A priest in Ireland removed a clothing donation bank from his church's property because the charity that runs it did not publically speak out against abortion in the lead up to last week's referendum vote. 

Father Patrick O'Connor, the recently appointed parish priest at St. Peter & Paul's in Dunboyne, Co Meath, has angered local residents after demanding that the St. Vincent de Paul Society remove its clothing donation bin from the church's parking lot. 

His rationale? The charity did not publically take a "No" stand in Ireland's abortion referendum. 

Read More: Priests say Catholics who voted Yes shouldn't get married in church

According to the Irish Independent, the clothing banks are a significant source of income for the charity and the removal cost the local branch €200 ($235). 

So the Catholic Church in Dunboyne have decided to punish the local St. Vincent de Paul and remove their clothing bank from the church carpark, because the VDP didn't take a strong stance (the church's stance) in the referendum. It's great to watch the church dig their own grave. pic.twitter.com/HPRzJtukSV

— Seán Keany (@TheNewSeanKeany) May 30, 2018

Darren Whelan, a local man who first drew attention to the box's removal on Facebook, voiced his grave disappointment to the paper: 

"Now more than ever we have a homelessness crisis in Ireland. SVP [St. Vincent de Paul] support some of the most vulnerable in society.

"To ask them, at local level, to remove their clothes bank from parish property, shows the continued ignorance of the world around the Catholic Church at parish level."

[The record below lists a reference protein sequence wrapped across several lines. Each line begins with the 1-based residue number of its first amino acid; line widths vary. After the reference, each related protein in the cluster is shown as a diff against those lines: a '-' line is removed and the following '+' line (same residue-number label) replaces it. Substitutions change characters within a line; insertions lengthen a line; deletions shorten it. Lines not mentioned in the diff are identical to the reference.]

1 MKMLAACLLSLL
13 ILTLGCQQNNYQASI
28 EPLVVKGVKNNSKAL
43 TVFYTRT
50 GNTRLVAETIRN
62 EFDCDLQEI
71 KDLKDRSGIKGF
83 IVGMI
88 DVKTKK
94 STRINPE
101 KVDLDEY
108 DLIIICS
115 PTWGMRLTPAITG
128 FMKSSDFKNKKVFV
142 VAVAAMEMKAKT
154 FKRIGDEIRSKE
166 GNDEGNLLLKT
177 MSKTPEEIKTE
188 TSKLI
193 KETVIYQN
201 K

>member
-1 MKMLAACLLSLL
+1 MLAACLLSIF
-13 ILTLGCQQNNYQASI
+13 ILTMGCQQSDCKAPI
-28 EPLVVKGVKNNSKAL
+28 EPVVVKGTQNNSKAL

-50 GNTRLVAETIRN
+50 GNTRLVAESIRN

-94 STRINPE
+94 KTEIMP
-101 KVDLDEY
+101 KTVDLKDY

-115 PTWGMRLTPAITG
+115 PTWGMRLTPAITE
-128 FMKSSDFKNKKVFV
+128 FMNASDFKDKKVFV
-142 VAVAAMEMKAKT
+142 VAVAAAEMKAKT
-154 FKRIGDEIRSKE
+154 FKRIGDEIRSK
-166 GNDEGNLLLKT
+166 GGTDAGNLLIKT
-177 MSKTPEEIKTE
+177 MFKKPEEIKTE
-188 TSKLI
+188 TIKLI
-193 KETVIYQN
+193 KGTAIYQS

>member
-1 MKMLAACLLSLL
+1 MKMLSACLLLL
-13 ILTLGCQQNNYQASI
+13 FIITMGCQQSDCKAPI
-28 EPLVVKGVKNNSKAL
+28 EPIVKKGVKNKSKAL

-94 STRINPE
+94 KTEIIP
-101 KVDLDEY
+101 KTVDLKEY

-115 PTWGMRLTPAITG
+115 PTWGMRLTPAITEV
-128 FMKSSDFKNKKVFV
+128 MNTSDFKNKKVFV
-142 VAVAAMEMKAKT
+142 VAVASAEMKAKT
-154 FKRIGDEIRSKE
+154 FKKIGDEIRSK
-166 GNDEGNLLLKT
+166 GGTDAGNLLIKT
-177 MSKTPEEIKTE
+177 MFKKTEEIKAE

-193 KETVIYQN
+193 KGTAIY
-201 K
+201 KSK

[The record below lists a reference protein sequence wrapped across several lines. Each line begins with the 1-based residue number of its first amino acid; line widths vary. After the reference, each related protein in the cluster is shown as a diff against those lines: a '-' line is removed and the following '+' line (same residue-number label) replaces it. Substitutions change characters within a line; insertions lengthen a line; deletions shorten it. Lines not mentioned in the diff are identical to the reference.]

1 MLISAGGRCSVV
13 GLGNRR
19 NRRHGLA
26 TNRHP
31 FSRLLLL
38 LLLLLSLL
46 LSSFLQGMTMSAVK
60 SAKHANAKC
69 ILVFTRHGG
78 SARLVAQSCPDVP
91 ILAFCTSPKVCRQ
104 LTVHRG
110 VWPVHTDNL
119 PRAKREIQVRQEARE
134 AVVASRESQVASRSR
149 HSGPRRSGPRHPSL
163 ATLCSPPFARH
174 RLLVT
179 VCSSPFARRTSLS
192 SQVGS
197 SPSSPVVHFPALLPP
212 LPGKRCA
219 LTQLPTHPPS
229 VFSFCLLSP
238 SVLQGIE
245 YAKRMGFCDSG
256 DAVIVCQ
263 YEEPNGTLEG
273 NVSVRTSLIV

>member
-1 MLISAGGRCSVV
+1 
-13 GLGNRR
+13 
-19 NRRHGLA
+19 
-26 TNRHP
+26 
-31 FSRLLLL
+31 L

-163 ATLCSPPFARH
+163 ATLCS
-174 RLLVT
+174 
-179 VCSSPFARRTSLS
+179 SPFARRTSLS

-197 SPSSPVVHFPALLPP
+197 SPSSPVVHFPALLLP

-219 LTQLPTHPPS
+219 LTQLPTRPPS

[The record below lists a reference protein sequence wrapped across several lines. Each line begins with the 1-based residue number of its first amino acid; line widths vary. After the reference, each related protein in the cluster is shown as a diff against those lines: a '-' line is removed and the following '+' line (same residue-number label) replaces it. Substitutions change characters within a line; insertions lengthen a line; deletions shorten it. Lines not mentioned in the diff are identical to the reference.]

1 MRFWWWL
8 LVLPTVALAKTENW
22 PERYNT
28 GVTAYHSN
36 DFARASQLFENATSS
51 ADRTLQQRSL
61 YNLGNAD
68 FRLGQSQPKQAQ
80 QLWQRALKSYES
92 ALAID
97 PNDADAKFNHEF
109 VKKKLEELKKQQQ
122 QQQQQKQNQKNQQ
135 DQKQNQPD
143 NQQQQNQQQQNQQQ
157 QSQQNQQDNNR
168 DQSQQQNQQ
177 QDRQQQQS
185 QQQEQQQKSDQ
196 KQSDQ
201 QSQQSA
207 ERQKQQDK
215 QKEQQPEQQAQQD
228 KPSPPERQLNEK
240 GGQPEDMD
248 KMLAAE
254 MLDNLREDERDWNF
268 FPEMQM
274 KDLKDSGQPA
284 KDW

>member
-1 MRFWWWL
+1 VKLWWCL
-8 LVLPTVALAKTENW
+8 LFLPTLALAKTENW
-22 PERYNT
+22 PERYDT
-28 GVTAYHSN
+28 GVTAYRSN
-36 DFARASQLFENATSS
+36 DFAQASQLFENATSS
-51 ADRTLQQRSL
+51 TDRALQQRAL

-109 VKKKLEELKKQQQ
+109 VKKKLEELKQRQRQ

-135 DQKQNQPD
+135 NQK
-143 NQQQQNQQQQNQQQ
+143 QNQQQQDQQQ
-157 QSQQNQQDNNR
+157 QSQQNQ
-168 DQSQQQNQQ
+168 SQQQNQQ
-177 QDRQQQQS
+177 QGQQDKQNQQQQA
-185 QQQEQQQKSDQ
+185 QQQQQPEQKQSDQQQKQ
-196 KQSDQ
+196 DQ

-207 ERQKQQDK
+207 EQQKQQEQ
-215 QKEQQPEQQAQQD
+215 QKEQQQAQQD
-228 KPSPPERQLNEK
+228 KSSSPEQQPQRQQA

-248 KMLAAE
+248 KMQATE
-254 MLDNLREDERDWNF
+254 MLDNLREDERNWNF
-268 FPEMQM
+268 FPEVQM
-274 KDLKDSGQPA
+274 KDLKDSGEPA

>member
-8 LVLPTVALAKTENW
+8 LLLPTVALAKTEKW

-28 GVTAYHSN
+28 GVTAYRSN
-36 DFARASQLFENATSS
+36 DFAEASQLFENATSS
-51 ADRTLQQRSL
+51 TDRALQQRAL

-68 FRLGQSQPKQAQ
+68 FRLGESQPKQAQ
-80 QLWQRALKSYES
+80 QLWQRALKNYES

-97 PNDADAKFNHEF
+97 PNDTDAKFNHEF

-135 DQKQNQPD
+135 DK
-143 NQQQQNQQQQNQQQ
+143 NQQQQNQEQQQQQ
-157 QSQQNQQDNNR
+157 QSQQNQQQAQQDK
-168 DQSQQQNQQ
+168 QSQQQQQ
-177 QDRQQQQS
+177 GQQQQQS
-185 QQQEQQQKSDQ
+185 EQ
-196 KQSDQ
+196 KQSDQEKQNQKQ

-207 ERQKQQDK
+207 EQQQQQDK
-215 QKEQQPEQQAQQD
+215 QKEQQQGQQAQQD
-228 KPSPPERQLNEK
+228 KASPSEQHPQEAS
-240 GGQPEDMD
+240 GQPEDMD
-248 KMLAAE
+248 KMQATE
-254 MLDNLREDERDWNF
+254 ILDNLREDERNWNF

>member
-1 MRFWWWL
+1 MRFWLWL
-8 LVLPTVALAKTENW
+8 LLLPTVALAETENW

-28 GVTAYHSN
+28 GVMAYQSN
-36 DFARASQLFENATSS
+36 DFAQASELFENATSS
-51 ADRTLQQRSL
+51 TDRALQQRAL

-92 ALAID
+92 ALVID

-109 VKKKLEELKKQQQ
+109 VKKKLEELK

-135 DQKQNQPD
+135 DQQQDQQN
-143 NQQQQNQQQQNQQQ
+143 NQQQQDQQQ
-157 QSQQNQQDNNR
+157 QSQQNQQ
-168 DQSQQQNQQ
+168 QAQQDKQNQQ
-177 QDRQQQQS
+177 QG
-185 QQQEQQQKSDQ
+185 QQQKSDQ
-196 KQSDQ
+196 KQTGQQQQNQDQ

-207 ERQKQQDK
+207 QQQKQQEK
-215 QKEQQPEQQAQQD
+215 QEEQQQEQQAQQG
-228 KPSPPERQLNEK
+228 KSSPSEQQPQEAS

Fr. O'Connor acknowledged that he had made the demand but said that he would allow the charity to reinstate the donation box now that the referendum is over. 

Read More: Bishop says Ireland's Catholics who voted Yes sinned and should go to confession

"During the referendum campaign, I was disappointed at the lack of a pro-life statement from the Society of St Vincent de Paul. Now that the campaign is over I have contacted our local SVP society to reinstate the clothes bank and I am happy to work closely with the society in the parish."

Photo: Jaggery/CC

Photo: Jaggery/CC

Earlier this week, two Northern Ireland priests said Catholics who voted Yes in the Eighth Amendment abortion referendum, which was won by 66.4%, should not be allowed to marry in a Catholic Church

And the Bishop of Elphin said that all Catholics who voted Yes in the abortion referendum should go to church and confess their sins

 

 

St. Peter and St. Paul's in Dunboyne, Co. MeathHarold Strong / Geograph.ie